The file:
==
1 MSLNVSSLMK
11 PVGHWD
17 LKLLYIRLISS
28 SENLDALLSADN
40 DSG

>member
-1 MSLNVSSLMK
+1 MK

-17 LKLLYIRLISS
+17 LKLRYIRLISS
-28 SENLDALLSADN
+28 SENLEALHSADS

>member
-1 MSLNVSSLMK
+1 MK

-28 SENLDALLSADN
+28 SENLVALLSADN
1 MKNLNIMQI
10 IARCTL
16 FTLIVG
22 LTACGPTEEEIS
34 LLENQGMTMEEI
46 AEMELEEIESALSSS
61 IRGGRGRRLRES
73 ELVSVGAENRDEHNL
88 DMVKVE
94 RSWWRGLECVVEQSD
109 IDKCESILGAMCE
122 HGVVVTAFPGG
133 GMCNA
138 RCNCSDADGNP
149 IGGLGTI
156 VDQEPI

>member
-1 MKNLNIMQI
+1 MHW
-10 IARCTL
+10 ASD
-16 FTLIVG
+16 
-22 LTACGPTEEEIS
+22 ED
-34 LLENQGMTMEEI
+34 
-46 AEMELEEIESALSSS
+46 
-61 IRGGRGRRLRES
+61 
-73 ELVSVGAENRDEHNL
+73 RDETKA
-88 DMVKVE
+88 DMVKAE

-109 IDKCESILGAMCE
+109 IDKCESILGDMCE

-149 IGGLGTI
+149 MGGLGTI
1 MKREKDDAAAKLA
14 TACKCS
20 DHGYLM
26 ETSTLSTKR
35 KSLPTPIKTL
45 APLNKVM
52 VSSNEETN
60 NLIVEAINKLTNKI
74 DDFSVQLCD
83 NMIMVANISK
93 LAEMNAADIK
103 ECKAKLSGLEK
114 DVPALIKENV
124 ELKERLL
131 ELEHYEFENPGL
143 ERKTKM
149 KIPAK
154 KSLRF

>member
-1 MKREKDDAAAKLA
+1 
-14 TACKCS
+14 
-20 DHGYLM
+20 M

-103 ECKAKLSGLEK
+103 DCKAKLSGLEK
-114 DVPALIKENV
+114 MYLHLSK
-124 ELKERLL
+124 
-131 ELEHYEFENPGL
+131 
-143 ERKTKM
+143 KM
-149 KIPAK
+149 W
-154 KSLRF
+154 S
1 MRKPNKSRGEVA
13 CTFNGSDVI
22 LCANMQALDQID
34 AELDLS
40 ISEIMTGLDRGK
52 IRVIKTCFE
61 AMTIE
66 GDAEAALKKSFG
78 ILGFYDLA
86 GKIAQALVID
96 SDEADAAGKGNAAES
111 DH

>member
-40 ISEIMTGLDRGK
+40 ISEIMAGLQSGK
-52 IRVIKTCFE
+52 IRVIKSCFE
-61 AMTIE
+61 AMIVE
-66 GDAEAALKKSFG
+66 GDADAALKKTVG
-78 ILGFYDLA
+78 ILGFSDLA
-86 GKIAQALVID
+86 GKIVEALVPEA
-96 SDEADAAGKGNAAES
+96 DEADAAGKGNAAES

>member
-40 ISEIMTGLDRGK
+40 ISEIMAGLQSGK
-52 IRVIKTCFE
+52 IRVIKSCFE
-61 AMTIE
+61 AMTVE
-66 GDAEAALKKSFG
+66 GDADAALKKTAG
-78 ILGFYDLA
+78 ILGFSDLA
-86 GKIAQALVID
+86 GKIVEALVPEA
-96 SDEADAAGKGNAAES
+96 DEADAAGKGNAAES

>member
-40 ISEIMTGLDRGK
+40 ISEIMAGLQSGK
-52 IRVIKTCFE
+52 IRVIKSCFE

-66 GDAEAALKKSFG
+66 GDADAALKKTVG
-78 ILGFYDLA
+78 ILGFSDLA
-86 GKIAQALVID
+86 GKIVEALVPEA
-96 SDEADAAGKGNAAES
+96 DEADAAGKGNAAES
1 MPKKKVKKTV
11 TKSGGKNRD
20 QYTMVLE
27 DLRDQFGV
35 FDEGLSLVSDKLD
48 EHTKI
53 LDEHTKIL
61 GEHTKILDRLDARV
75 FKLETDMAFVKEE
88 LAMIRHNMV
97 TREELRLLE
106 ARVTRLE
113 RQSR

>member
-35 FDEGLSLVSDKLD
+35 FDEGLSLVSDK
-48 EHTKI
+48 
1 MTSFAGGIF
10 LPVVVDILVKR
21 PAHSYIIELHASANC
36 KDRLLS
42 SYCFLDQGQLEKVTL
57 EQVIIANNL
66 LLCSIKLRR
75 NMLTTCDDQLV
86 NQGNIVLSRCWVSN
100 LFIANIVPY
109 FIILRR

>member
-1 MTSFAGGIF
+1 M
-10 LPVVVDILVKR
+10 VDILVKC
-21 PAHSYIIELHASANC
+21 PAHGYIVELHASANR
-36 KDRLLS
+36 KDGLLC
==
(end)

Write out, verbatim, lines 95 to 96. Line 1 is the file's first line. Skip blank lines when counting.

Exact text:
+154 S
1 MRKPNKSRGEVA